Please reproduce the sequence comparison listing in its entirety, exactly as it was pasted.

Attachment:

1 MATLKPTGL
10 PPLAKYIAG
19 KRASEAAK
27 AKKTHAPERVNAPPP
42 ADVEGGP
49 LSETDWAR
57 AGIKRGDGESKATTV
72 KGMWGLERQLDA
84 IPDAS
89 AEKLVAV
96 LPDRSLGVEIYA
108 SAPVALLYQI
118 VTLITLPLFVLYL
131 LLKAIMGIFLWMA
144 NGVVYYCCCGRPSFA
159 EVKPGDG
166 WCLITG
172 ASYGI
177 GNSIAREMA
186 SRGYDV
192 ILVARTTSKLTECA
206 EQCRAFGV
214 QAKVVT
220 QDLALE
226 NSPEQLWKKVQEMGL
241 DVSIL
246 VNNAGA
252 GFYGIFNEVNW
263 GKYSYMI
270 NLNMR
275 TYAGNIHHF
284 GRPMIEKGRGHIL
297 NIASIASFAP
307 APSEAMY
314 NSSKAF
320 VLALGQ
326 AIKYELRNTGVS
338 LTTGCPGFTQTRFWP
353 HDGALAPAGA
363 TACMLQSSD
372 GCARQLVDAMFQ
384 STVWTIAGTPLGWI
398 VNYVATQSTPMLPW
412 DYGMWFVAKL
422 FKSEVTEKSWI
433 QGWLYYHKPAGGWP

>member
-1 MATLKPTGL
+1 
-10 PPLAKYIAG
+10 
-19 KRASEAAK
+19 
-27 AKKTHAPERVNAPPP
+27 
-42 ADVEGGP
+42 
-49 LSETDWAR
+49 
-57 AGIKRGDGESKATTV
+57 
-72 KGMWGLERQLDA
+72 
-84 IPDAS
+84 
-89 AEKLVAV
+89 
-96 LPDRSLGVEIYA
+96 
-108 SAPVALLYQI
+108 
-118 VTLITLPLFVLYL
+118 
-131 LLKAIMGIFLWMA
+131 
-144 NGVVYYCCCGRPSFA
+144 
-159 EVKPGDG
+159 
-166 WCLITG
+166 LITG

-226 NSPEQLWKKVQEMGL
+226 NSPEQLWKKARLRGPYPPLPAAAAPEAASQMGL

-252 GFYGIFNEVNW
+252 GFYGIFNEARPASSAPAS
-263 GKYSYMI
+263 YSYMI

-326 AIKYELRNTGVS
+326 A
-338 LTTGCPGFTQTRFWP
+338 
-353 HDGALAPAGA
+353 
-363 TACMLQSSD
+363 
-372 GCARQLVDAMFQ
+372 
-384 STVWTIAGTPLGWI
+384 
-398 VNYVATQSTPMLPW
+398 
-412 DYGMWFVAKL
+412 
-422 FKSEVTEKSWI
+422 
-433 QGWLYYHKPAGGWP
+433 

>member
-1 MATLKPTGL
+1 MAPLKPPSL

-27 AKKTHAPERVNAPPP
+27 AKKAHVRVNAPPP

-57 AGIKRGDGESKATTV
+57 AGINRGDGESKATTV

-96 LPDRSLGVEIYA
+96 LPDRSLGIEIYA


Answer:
1 MATLKPTGL
10 PPLAKYIAG
19 KRASEAAK
27 AKKTHAPERVNAPPP
42 ADVEGGP
49 LSETDWAR
57 AGIKRGDGESKATTV
72 KGMWGLERQLDA
84 IPDAS
89 AEKLVAV
96 LPDRSLGVEIYA
108 SAPVALLYQI
118 VTLITLPLFVLYL
131 LLKAIMGIFLWMA
144 NGVVYYCCCGRPSFA
159 EVKPGDG
166 WCLITG
172 ASYGI
177 GNSIAREMA
186 SRGYDV
192 ILVARTTSKLTECA
206 EQCRAFGV
214 QAKVVT
220 QDLALE
226 NSPEQLWKKVQEMGL
241 DVSIL
246 VNNAGA
252 GFYGIFNEVNW
263 GKYSYMI
270 NLNMR
275 TYAGNIHHF
284 GRPMIEKGRGHIL
297 NIASIASFAP
307 APSEAMY
314 NSSKAF
320 VLALGQ
326 AIKYELRNTGVS
338 LTTGCPGFTQTRFWP
353 HDGALAPAGA
363 TACMLQSSD
372 GCARQLVDAMFQ
384 STVWTIAGTPLGWI
398 VNYVATQSTPMLPW
412 DYGMWFVAKL
422 FKSEVTEKSWI
433 QGWLYYHKPAGGWP

>member
-1 MATLKPTGL
+1 
-10 PPLAKYIAG
+10 
-19 KRASEAAK
+19 
-27 AKKTHAPERVNAPPP
+27 
-42 ADVEGGP
+42 
-49 LSETDWAR
+49 
-57 AGIKRGDGESKATTV
+57 
-72 KGMWGLERQLDA
+72 
-84 IPDAS
+84 
-89 AEKLVAV
+89 
-96 LPDRSLGVEIYA
+96 
-108 SAPVALLYQI
+108 
-118 VTLITLPLFVLYL
+118 
-131 LLKAIMGIFLWMA
+131 
-144 NGVVYYCCCGRPSFA
+144 
-159 EVKPGDG
+159 
-166 WCLITG
+166 LITG

-226 NSPEQLWKKVQEMGL
+226 NSPEQLWKKARLRGPYPPLPAAAAPEAASQMGL

-252 GFYGIFNEVNW
+252 GFYGIFNEARPASSAPAS
-263 GKYSYMI
+263 YSYMI

-326 AIKYELRNTGVS
+326 A
-338 LTTGCPGFTQTRFWP
+338 
-353 HDGALAPAGA
+353 
-363 TACMLQSSD
+363 
-372 GCARQLVDAMFQ
+372 
-384 STVWTIAGTPLGWI
+384 
-398 VNYVATQSTPMLPW
+398 
-412 DYGMWFVAKL
+412 
-422 FKSEVTEKSWI
+422 
-433 QGWLYYHKPAGGWP
+433 

>member
-1 MATLKPTGL
+1 MAPLKPPSL

-27 AKKTHAPERVNAPPP
+27 AKKAHVRVNAPPP

-57 AGIKRGDGESKATTV
+57 AGINRGDGESKATTV

-96 LPDRSLGVEIYA
+96 LPDRSLGIEIYA